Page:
“New York is Jewish,” write the authors, “not just because it has the largest urban Jewish population in the world, not just because it is the financial and cultural hub of the Jewish world, not just because nearly every rabbi trained in the world will spend some time there, not just because it is the place to which so many global Jews trace their histories and through which they envision their future. For Jews, since the turn of the 20th century, New York has been overpopulated with people, ghosts, ambitions and dreams.”  
Larger Context of Jewish History  
New York‘s “Holocaust Museum,” the Museum of Jewish Heritage, is, the authors note, not really a Holocaust museum at all but places the Holocaust in the larger context of modern Jewish history: “The Museum of Jewish history is one of the few museums to present modern Jewish history as a history of diversity and the story of the Holocaust as a piece of what happened to modern Jews. Unlike the U.S. Holocaust Memorial Museum, which opens its permanent exhibition with a picture of dead Jews at Ohrdruf, the Museum of Jewish History opens with a multimedia film and photo-and-voice exhibition arguing that to understand Jews one has to understand that there is no such thing as ‘a Jew.’ The three dimensional film extravaganza talks about the many places Jews live, the many languages Jews speak, and the many ways Jews have moved around and settled in the modern world. In general, the permanent exhibition favors diversity over unity, talks about life more than death, an ironic statement in a Holocaust museum ...”  
As testament to its New York-centric vision of Jewish life, the central 2005 temporary exhibition at the Museum was titled “New York: City of Refuge.” The exhibit documented the stories of Jewish immigrants to New York from the end of World War II to the present. Unlike the Ellis Island story that so many American Jews presume to be the master narrative of American Jewish history, this exhibition showed that in the modern age JFK International Airport is the portal to America for modern immigrants, who have come from war-ravaged Europe, post-Communist Russia, Iraq, Iran, Ethiopia, Cuba and Israel.  
“Most museums,” write the authors, “narrate modern Jewish history as a story of the darkness of 20th century Europe leading to the light of modern Israel. Both in its permanent exhibition and in this temporary one, the Museum of Jewish Heritage suggests that history starts after the Holocaust, and in this story, Jews leave an embattled Israel for the vibrancy and economic vitality of New York, even if they are no longer guided by the beaming light of the Statue‘s torch or walking the gauntlet of Ellis Island, both of which are visible from the temporary exhibition space. ... The original bronze gates of an old synagogue at JFK Airport greet the museum visitor at the entrance of the modern Jewish migration story. Its location in New York gives the museum the confidence to show that, although the Holocaust scarred modern Jewish history, it did not mean the end of Jewish diversity ... The lesson of the Holocaust is not that Jews now need guns to find safety in the modern world and that Jews must remain vigilant in the fight against anti-Semitism ... It is that Jews continue to live in many places, speak many languages, and find homes around the world, despite the scar of the Holocaust. And where do most Jews feel most at home? In this museum’s worldview, Herzl and Ben Gurion got it wrong. New York is the city of Jewish refuge.”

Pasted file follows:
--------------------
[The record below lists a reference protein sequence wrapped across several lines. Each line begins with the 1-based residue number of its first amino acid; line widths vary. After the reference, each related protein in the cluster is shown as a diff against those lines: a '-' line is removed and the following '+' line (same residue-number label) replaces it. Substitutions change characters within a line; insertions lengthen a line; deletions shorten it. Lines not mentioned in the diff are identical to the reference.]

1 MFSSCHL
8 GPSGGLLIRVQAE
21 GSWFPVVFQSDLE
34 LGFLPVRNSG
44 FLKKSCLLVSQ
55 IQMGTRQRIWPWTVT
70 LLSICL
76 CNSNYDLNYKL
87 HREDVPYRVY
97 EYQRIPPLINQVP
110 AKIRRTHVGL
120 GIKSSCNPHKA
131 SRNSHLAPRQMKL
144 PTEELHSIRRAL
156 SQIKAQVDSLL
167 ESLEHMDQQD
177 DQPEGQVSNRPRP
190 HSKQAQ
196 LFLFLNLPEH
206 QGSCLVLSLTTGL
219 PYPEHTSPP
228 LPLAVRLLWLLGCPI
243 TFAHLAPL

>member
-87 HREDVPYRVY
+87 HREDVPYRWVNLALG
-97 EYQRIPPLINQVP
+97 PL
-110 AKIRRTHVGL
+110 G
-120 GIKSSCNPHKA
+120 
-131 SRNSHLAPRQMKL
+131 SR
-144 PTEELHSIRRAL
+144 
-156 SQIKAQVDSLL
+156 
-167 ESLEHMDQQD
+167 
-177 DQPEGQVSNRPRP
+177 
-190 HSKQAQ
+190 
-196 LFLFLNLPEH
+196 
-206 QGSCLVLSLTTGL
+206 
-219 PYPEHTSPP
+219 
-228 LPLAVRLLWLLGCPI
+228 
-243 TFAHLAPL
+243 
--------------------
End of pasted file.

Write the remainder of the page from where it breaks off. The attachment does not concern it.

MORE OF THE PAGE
Israel’s Lack of Tolerance  
Even though there are many Hasidic Jews in Israel, the authors point out, Chabad’s global home is in New York. They quote Noah Efron, who has shown in his recent book, Real Jews, that what makes Israel “such a strife-ridden place for religious and non-religious Jews alike is precisely the lack of an ideology of tolerance and a separation of synagogue and state. Precisely because there is no freedom of, or freedom from, religion, Israeli politics puts pressure on the insularity of Hasidic Jews. ... Ironically, institutions for radically Americanized Jews and those for deeply separatist Jews both call America home, and both see New York as their Zion, the place where both can craft the kind of lives they choose. And, even more ironic, many secular Israelis, tired of the political conflict with the Palestinians and the religious conflicts with ultra-Orthodox Jews, are migrating to the new Zion of New York as a more tolerant, pluralistic, alternative to the original ‘Promised Land.’”  
It is high time, the authors believe, that Jews change their collective identity and self-perception and recognize that “the Jewish world is more complex than the simple diaspora-Israel dichotomy suggests ... There are many Jewish homes, and Jews would be better off recognizing their ethnic, linguistic, political and sexual diversities and embracing them rather than ignoring or suppressing those differences.“